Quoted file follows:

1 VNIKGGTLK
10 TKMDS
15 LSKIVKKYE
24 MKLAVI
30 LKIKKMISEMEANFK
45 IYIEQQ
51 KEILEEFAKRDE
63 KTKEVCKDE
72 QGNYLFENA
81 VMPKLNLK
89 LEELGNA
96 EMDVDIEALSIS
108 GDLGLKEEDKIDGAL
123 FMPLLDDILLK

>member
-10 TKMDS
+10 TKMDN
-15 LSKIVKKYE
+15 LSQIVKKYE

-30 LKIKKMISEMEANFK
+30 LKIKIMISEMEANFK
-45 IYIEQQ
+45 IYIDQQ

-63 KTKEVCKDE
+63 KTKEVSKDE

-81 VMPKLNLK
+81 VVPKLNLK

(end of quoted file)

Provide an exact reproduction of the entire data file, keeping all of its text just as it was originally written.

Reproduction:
1 VNIKGGTLK
10 TKMDS
15 LSKIVKKYE
24 MKLAVI
30 LKIKKMISEMEANFK
45 IYIEQQ
51 KEILEEFAKRDE
63 KTKEVCKDE
72 QGNYLFENA
81 VMPKLNLK
89 LEELGNA
96 EMDVDIEALSIS
108 GDLGLKEEDKIDGAL
123 FMPLLDDILLK

>member
-10 TKMDS
+10 TKMDN
-15 LSKIVKKYE
+15 LSQIVKKYE

-30 LKIKKMISEMEANFK
+30 LKIKIMISEMEANFK
-45 IYIEQQ
+45 IYIDQQ

-63 KTKEVCKDE
+63 KTKEVSKDE

-81 VMPKLNLK
+81 VVPKLNLK